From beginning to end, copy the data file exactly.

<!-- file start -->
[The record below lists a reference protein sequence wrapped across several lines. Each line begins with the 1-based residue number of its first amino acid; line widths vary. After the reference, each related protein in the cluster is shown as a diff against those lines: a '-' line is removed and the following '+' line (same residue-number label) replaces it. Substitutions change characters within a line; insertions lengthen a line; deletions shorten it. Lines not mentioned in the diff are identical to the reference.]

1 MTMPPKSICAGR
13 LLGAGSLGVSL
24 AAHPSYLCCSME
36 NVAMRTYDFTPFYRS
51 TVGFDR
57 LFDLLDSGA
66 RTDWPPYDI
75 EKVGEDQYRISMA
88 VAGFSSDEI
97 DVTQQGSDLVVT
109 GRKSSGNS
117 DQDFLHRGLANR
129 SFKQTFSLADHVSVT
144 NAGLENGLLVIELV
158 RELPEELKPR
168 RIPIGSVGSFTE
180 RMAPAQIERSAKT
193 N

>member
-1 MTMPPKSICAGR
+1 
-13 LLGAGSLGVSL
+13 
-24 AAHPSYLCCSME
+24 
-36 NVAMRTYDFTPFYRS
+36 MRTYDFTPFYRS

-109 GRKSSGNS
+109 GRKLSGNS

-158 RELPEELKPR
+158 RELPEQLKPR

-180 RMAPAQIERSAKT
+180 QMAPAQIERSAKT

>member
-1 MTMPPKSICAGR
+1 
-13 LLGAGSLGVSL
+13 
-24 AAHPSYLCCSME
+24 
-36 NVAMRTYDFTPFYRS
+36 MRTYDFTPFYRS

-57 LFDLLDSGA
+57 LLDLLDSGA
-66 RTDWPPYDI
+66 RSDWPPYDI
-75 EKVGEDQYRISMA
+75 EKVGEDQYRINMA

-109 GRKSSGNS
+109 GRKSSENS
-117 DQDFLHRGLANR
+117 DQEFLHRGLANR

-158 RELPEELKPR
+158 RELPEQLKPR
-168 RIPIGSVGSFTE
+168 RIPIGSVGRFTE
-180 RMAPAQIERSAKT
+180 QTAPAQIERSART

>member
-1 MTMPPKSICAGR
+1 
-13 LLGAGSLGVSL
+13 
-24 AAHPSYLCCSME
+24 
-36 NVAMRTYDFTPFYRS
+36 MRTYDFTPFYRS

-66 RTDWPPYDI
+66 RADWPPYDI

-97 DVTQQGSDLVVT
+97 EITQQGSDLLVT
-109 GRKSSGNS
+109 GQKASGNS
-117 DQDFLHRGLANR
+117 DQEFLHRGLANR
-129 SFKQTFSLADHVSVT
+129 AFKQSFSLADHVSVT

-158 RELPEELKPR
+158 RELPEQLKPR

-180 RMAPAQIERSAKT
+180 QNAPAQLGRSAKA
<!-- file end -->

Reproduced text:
[The record below lists a reference protein sequence wrapped across several lines. Each line begins with the 1-based residue number of its first amino acid; line widths vary. After the reference, each related protein in the cluster is shown as a diff against those lines: a '-' line is removed and the following '+' line (same residue-number label) replaces it. Substitutions change characters within a line; insertions lengthen a line; deletions shorten it. Lines not mentioned in the diff are identical to the reference.]

1 MTMPPKSICAGR
13 LLGAGSLGVSL
24 AAHPSYLCCSME
36 NVAMRTYDFTPFYRS
51 TVGFDR
57 LFDLLDSGA
66 RTDWPPYDI
75 EKVGEDQYRISMA
88 VAGFSSDEI
97 DVTQQGSDLVVT
109 GRKSSGNS
117 DQDFLHRGLANR
129 SFKQTFSLADHVSVT
144 NAGLENGLLVIELV
158 RELPEELKPR
168 RIPIGSVGSFTE
180 RMAPAQIERSAKT
193 N

>member
-1 MTMPPKSICAGR
+1 
-13 LLGAGSLGVSL
+13 
-24 AAHPSYLCCSME
+24 
-36 NVAMRTYDFTPFYRS
+36 MRTYDFTPFYRS

-109 GRKSSGNS
+109 GRKLSGNS

-158 RELPEELKPR
+158 RELPEQLKPR

-180 RMAPAQIERSAKT
+180 QMAPAQIERSAKT

>member
-1 MTMPPKSICAGR
+1 
-13 LLGAGSLGVSL
+13 
-24 AAHPSYLCCSME
+24 
-36 NVAMRTYDFTPFYRS
+36 MRTYDFTPFYRS

-57 LFDLLDSGA
+57 LLDLLDSGA
-66 RTDWPPYDI
+66 RSDWPPYDI
-75 EKVGEDQYRISMA
+75 EKVGEDQYRINMA

-109 GRKSSGNS
+109 GRKSSENS
-117 DQDFLHRGLANR
+117 DQEFLHRGLANR

-158 RELPEELKPR
+158 RELPEQLKPR
-168 RIPIGSVGSFTE
+168 RIPIGSVGRFTE
-180 RMAPAQIERSAKT
+180 QTAPAQIERSART

>member
-1 MTMPPKSICAGR
+1 
-13 LLGAGSLGVSL
+13 
-24 AAHPSYLCCSME
+24 
-36 NVAMRTYDFTPFYRS
+36 MRTYDFTPFYRS

-66 RTDWPPYDI
+66 RADWPPYDI

-97 DVTQQGSDLVVT
+97 EITQQGSDLLVT
-109 GRKSSGNS
+109 GQKASGNS
-117 DQDFLHRGLANR
+117 DQEFLHRGLANR
-129 SFKQTFSLADHVSVT
+129 AFKQSFSLADHVSVT

-158 RELPEELKPR
+158 RELPEQLKPR

-180 RMAPAQIERSAKT
+180 QNAPAQLGRSAKA